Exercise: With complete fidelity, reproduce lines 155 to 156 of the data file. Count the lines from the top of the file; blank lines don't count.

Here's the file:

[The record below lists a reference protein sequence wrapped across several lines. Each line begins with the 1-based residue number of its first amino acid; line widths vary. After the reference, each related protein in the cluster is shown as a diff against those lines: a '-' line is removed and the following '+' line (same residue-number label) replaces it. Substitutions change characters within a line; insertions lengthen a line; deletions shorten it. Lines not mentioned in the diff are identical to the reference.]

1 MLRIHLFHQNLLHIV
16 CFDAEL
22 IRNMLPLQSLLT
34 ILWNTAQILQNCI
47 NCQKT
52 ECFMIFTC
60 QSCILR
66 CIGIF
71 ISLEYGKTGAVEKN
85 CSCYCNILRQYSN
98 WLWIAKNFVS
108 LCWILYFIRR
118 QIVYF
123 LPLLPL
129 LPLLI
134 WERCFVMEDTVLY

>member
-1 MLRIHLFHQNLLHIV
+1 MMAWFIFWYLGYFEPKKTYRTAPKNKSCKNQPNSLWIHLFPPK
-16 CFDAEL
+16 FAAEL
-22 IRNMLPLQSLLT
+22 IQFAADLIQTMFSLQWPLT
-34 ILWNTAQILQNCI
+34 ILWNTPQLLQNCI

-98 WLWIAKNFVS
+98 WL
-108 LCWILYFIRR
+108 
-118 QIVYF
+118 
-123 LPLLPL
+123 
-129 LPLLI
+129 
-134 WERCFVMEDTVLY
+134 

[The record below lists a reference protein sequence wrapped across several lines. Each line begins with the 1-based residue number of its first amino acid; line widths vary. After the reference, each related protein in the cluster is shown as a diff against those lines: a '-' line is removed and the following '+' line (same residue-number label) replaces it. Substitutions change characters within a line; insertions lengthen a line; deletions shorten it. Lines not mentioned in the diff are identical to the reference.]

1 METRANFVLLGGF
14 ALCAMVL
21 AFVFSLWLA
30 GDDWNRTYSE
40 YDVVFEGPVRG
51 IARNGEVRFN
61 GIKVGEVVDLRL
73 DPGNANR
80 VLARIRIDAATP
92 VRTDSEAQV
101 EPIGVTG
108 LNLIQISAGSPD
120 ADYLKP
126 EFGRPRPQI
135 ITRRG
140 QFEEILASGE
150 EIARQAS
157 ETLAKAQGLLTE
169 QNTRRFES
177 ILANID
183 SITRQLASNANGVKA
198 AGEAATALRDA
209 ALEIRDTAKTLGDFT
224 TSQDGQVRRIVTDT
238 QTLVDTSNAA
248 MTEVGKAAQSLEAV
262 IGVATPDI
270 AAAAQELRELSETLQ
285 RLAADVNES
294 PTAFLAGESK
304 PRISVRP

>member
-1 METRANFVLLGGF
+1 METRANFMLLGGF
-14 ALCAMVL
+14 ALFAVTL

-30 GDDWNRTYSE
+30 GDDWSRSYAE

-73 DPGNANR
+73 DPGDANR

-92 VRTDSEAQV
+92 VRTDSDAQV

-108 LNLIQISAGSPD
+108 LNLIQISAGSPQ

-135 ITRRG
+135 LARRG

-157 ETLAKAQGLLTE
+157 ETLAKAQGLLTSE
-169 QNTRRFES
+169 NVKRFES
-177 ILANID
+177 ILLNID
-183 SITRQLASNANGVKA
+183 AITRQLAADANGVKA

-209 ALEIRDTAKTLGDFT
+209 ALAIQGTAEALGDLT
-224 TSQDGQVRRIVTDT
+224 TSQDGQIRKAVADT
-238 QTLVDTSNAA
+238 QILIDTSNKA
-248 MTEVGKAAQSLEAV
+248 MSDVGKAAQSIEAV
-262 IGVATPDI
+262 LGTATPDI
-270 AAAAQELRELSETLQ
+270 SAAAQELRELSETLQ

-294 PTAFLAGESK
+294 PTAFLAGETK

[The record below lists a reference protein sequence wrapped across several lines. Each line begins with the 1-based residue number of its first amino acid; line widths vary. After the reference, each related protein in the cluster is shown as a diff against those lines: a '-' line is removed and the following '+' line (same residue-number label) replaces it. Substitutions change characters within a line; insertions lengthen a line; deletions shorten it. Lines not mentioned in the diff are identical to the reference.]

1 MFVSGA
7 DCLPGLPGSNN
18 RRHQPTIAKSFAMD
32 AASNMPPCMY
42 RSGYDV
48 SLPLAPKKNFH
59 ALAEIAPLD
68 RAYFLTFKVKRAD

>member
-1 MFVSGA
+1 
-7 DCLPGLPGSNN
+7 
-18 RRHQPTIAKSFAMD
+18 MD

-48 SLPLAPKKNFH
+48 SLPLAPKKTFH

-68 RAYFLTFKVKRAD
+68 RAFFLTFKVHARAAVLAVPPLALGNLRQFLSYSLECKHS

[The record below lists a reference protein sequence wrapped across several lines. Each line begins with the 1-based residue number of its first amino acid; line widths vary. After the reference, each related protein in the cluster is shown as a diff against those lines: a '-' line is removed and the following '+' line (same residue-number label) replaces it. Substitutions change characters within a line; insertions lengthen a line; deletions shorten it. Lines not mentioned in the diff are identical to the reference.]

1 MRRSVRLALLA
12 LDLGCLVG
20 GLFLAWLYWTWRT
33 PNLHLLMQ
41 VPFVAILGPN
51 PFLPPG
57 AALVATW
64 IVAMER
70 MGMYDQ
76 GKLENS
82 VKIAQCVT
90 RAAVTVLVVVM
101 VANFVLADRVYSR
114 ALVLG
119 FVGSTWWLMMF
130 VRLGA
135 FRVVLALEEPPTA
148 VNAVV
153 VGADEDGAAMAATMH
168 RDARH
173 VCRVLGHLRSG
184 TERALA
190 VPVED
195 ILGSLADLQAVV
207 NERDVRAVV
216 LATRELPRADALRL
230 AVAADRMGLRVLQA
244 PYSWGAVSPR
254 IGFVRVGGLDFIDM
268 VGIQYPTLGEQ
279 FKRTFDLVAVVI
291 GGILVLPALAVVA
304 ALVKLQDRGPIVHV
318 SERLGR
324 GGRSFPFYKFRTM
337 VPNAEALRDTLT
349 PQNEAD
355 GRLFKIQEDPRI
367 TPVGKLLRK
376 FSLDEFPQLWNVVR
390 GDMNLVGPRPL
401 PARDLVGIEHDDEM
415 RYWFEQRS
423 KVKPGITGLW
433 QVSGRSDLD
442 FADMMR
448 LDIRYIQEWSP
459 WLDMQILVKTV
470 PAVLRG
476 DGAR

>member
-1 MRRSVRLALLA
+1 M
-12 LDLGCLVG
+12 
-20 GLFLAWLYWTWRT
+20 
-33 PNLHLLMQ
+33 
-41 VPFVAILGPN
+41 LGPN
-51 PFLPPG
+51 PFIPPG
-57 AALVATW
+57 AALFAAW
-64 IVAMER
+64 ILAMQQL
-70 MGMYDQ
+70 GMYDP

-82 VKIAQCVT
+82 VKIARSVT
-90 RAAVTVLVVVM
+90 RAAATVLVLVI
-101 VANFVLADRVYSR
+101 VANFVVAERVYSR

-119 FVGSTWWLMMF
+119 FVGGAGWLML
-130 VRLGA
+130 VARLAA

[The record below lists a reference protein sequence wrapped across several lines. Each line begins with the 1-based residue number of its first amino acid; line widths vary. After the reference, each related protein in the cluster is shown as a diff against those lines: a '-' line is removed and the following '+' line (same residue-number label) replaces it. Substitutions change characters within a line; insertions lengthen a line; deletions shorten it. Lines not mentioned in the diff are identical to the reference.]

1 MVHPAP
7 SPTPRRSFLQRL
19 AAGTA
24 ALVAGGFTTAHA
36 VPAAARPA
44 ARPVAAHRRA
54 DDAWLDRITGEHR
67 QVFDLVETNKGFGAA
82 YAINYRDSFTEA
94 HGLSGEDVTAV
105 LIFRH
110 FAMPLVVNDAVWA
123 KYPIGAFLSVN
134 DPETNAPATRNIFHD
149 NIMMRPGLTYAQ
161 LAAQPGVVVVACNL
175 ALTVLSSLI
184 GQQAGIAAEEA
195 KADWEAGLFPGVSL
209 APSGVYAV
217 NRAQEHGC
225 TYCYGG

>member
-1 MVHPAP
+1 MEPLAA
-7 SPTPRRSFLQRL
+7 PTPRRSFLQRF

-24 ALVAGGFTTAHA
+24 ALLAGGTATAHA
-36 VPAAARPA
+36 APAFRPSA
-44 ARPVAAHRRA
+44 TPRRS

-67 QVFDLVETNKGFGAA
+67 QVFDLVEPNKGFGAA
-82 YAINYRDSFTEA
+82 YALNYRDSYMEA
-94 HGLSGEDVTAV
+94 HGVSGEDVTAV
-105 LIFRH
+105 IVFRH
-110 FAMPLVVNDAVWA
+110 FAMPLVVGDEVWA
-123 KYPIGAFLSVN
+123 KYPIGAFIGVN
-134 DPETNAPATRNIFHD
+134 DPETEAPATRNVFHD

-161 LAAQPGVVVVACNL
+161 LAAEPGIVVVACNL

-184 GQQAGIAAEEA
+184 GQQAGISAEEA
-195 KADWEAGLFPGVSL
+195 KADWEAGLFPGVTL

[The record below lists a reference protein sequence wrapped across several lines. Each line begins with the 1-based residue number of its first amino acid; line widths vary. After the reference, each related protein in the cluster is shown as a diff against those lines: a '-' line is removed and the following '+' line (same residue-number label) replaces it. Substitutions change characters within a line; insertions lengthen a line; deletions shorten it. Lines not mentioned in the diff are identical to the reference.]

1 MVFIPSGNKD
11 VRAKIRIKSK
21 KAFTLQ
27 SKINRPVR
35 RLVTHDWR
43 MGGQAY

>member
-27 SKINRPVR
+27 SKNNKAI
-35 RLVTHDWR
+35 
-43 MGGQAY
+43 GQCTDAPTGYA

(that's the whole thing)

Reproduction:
230 AVAADRMGLRVLQA
244 PYSWGAVSPR